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Brian Eno has left a legacy as a truly unique musical artist. After just two albums with his launchpad group Roxy Music, for whom he played synthesisers, the restless creative embarked on a solo mission to fulfil his esoteric ideals. Stepping further into the avant-garde-meets-glam-rock style of the early Roxy Music albums, Eno began with the brilliant Here Come the Warm Jets in January 1974. 
Over four solo avant-pop releases over the 1970s, Eno established himself as a skilled producer and creative mastermind. His eminence attracted the likes of David Bowie and Talking Heads in the late 1970s, who enlisted his guidance for a series of seminal albums heading towards the 1980s. Thereafter, Eno worked with U2, Coldplay and countless other prominent acts while further asserting his creative force in the field of ambient music. 
While Eno’s presence has never been one of a stadium-filling rock star on the level of Bowie or Freddie Mercury, his name crops up just about everywhere. As he once famously said: “My reputation is far bigger than my sales. I was talking to Lou Reed the other day, and he said that the first Velvet Underground record sold only 30,000 copies in its first five years.”
“Yet, that was an enormously important record for so many people. I think everyone who bought one of those 30,000 copies started a band! So I console myself in thinking that some things generate their rewards in second-hand ways.”
Discussing The Velvet Underground’s eponymous debut further with the Quietus on another occasion, Eno pointed out that the music gave him the license to pursue his dream in experimental music. “This was probably the most important pop album for me in that I think it’s the moment where I realised that I could be a musician,” Eno pondered. “It was partly that this band was semi-non-musicians, but it was also because the songs borrowed a lot from what I knew about experimental music at the time.”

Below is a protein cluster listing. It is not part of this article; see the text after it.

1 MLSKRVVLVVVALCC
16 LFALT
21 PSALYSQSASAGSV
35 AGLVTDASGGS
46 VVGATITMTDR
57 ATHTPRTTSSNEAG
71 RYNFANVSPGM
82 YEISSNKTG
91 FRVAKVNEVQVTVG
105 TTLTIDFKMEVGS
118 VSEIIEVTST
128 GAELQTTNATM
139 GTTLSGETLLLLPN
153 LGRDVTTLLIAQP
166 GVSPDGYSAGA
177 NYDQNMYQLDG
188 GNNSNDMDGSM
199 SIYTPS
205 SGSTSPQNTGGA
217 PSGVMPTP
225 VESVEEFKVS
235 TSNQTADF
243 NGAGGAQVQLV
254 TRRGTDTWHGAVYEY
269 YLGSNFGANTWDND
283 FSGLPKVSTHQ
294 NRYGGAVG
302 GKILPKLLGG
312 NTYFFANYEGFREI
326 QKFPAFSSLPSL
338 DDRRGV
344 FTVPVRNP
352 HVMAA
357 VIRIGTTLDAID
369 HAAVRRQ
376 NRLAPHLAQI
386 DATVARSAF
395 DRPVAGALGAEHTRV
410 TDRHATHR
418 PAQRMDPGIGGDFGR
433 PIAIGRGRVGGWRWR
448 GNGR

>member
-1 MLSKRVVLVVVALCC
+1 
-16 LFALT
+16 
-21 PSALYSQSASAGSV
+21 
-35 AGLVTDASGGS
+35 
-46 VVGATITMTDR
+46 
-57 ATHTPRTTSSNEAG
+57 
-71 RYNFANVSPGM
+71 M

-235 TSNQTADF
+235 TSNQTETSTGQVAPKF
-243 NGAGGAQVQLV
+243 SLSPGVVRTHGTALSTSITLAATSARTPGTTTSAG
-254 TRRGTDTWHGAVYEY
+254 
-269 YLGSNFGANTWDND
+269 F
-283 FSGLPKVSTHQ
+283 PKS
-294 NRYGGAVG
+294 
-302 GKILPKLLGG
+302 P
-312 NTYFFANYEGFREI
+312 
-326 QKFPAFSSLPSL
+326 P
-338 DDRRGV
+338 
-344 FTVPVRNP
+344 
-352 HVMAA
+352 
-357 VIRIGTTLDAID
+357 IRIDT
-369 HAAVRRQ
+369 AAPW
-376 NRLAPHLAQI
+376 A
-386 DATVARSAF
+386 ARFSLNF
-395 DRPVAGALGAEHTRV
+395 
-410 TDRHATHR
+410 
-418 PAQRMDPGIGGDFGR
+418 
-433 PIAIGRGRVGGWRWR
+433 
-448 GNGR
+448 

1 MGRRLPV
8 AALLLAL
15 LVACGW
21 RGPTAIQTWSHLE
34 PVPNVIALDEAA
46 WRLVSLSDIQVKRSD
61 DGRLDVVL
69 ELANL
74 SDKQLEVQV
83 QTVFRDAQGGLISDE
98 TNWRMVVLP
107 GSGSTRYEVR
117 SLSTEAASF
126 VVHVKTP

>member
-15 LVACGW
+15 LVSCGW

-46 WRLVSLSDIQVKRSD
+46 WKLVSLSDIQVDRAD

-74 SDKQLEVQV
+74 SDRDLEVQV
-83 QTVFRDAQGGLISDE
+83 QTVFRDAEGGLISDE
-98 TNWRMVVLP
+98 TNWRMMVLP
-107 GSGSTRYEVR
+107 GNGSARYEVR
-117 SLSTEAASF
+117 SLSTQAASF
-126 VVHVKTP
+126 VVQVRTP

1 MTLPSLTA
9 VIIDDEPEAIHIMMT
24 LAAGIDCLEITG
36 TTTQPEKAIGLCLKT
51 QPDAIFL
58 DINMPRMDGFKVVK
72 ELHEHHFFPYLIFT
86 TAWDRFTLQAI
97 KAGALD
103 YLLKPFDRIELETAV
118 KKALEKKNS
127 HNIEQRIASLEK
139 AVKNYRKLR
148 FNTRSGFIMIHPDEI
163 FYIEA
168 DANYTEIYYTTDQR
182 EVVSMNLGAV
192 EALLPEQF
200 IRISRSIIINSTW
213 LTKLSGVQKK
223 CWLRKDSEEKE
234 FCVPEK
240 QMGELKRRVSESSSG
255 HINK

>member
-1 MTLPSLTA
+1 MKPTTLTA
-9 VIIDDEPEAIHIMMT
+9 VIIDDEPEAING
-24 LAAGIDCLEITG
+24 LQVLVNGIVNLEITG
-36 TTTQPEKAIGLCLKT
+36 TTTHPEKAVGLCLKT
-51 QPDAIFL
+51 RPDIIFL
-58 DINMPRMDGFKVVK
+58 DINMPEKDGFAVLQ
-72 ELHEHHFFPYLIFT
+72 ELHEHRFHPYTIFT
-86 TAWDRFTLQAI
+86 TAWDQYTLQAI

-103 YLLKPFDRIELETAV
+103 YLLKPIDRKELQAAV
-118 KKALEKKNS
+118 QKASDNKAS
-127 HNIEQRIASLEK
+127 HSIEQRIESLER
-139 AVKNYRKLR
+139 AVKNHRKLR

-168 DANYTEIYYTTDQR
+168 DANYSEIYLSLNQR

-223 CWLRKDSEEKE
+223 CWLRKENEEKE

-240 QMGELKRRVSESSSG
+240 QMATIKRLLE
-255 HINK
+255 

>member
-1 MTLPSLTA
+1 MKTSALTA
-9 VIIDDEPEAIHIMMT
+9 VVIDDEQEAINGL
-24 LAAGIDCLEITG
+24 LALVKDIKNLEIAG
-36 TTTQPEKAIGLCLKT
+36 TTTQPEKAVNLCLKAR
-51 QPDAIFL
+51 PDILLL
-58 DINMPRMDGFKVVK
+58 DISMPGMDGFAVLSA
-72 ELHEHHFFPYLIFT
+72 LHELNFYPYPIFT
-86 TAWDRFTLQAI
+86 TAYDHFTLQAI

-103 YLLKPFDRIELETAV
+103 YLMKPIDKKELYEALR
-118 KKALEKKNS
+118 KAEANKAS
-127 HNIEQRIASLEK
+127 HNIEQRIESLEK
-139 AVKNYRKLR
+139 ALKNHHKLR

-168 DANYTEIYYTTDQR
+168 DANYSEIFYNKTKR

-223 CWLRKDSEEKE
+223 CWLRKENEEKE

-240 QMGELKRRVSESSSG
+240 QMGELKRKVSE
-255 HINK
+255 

On March 1st, 1974, Eno graced Dutch television with the unbridled eccentricity of his presence for a performance on TopPop. The programme was the first regular feature dedicated to pop music in the country; it ran from 1970 to 1988 with Ad Visser as the presenter for its first 15 years. Other notable artists to appear on the show during that period include David Bowie, ABBA, 10CC, Rod Stewart and Donna Summer. 
During his visit, Eno recorded a performance of ‘Seven Deadly Finns’, a strange avant-pop single released in between his first two solo albums, Here Come The Warm Jets and Taking Tiger Mountain (By Strategy). The televised performance sees Eno cloaked and capped like a Renaissance painter as he passionately sings a playfully sexual lyrical journey.
To cap off the stunning psychedelic visuals, Eno treats us to a stream of yodelling at the close of the song. Watch below.
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